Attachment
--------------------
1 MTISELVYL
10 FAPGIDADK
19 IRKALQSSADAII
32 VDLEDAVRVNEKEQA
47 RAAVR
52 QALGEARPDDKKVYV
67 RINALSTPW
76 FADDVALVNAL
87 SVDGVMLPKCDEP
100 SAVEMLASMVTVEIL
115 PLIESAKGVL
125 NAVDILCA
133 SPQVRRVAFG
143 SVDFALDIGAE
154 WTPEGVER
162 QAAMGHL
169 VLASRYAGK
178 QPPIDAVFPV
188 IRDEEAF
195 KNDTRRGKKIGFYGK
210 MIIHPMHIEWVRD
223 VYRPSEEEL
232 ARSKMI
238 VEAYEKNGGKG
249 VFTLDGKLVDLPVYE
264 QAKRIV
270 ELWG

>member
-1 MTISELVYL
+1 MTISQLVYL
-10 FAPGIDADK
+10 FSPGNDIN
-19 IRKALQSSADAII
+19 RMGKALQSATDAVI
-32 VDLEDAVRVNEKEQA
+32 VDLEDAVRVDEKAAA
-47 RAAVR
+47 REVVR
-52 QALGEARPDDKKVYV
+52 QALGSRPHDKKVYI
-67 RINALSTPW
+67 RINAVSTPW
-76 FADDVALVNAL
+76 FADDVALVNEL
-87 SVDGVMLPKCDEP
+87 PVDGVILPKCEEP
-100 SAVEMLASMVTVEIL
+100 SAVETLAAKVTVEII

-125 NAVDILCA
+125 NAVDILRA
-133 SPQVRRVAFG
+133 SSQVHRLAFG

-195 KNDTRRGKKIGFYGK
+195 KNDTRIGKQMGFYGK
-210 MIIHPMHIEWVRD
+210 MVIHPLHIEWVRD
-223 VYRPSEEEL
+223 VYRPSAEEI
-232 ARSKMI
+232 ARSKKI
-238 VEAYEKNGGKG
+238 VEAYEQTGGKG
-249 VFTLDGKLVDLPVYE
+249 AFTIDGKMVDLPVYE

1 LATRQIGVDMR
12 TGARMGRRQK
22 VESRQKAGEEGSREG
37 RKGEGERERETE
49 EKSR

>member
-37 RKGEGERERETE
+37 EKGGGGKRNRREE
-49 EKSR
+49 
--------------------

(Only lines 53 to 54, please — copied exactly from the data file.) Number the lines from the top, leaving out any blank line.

-195 KNDTRRGKKIGFYGK
+195 KNDTRIGKQMGFYGK